Not seeing or using those items every day doesn’t make them any less valuable. Your list helps make sure you don’t miss anything worthwhile.
Also, creating a home inventory list can help you when you need to update your insurance coverage to account for your possessions. If your current insurance plan only covers up to $2,000 in jewelry but you own over $3,000 in jewelry, you’ll want to call your insurance provider and ask about increasing your coverage so it covers all of your items.
Consider a home insurance policy that offers the replacement cost of each item rather than its actual cash value (ACV).
ACV takes the years you’ve used an item into consideration. So, if you paid $5,000 for a refrigerator but used it for 10 years, your insurance provider might estimate your fridge’s ACV to be $1,000. A replacement cost policy would give you enough money to buy a new refrigerator that’s the same quality your old refrigerator was when you bought it brand new.
When Should I Make My Inventory of Household Items?
The best time to make an inventory – and we cannot stress this enough – is right now. Even a basic list that you build out later is a good start that will offer you some coverage.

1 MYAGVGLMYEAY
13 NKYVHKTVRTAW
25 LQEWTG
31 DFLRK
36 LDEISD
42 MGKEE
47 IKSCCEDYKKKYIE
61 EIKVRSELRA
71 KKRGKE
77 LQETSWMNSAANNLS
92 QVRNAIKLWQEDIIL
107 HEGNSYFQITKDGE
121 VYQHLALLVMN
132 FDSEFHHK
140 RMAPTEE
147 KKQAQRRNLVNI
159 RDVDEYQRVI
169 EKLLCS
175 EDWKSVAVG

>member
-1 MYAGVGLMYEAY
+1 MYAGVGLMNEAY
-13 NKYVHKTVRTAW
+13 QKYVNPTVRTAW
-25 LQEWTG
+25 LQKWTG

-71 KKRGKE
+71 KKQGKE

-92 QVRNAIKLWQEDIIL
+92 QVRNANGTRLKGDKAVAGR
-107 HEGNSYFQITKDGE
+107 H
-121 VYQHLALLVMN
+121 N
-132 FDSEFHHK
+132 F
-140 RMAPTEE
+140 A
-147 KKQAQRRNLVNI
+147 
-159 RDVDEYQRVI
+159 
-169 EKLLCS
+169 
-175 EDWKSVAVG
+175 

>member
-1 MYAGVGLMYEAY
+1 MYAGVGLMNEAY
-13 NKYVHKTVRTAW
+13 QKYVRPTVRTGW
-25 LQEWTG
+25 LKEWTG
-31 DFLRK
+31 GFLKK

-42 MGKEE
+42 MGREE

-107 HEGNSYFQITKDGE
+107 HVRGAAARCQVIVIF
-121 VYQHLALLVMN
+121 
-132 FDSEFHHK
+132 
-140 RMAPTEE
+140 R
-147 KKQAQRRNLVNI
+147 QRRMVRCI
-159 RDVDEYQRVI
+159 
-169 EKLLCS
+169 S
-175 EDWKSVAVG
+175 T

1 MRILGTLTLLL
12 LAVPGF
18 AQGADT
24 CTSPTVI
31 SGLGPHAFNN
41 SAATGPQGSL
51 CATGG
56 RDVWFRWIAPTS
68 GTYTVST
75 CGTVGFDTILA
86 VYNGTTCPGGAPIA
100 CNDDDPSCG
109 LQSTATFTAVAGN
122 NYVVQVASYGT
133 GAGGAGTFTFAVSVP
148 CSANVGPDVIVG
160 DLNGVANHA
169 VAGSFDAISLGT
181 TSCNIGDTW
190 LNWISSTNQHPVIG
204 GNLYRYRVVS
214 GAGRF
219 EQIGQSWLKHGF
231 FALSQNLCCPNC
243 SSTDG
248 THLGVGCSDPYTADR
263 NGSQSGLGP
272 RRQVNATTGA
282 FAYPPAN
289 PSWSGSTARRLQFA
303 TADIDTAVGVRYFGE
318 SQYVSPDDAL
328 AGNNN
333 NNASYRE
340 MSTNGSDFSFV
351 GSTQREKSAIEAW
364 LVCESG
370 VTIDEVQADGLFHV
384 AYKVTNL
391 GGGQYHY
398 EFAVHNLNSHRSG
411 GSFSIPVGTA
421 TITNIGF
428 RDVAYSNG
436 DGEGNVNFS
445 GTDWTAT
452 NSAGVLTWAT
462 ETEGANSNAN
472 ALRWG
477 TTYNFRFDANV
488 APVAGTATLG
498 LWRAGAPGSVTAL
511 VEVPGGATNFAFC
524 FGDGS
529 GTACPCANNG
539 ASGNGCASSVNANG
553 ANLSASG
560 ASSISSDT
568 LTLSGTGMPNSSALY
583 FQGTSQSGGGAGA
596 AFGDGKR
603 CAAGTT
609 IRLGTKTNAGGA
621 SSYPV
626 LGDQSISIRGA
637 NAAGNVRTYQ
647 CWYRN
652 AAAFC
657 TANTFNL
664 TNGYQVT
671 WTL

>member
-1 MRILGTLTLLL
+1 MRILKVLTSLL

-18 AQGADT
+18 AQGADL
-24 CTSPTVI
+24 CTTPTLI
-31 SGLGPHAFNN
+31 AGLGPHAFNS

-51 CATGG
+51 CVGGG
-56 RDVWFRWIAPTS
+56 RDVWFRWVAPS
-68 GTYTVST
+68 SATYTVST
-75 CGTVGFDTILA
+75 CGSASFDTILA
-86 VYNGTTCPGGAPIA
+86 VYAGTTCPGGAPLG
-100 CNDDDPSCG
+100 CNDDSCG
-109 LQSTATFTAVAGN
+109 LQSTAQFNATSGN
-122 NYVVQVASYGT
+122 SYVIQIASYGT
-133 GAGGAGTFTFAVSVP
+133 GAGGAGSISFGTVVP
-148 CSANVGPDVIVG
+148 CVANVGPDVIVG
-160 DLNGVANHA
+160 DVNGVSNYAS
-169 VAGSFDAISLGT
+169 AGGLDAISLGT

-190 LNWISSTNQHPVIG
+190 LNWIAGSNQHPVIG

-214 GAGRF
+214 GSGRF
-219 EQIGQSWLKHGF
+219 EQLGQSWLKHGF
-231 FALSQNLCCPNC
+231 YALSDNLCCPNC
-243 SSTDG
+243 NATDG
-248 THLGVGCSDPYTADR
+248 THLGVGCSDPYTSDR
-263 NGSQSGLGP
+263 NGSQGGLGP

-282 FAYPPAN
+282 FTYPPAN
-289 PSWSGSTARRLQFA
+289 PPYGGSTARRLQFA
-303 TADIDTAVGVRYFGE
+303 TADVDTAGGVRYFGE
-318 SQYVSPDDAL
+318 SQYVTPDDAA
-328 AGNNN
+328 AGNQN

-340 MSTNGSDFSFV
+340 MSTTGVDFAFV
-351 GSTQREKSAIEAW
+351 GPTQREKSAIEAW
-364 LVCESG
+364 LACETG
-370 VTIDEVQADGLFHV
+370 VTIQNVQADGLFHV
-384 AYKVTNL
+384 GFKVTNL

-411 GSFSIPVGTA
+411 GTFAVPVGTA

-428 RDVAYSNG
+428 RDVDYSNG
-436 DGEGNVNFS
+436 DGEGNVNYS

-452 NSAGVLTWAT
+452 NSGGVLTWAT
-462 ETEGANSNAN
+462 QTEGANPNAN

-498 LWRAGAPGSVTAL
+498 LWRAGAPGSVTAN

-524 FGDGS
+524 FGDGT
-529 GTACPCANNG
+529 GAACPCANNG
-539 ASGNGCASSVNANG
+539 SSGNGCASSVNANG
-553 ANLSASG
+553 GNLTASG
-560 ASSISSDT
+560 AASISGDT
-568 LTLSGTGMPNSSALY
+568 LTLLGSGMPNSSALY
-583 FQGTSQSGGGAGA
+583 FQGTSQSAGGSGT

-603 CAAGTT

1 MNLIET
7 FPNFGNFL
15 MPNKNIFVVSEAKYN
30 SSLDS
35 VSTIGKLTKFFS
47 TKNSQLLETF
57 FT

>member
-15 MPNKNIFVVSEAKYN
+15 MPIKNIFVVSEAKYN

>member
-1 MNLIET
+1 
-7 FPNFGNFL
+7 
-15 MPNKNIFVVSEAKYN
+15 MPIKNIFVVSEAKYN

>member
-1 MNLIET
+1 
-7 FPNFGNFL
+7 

Challenges are all the rage these days, especially on social media. Challenge yourself to #AddToTheInventory every couple of days until it’s finished. Spreading the task out over a few days (or weeks) should help make your itemizing project feel less overwhelming. #SiSePuede!
First-time homeowners, make a list before you even move into the house. Your itemized list will give you a sense of the total worth of all your belongings. When it comes time to purchase home insurance coverage, you’ll already know the amount of coverage you’ll need and if you’ll need coverage for special items, like vintage, custom or antique items.
A 2020 Insurance Information Institute consumer poll found that 43% of homeowners have a home inventory list.
How Do You Create a Home Inventory?
Create your home inventory in the way that makes the most sense to you. That can be a handwritten list or an inventory stored in the cloud.
There are many tools you can use to create a home inventory, including inventory apps, free online tools and printable inventory lists.
Once you’ve figured out how you’re going to create your home inventory list, you’re ready for the next step: itemizing. Follow these steps to create your list:
- Record when the time is right. If you’re moving, you can create your list as you unpack. If you’re already settled in, you might try building your list by going through your home one room at a time or as you redecorate. As time goes on, and you get more stuff, you’ll be able to easily update the list.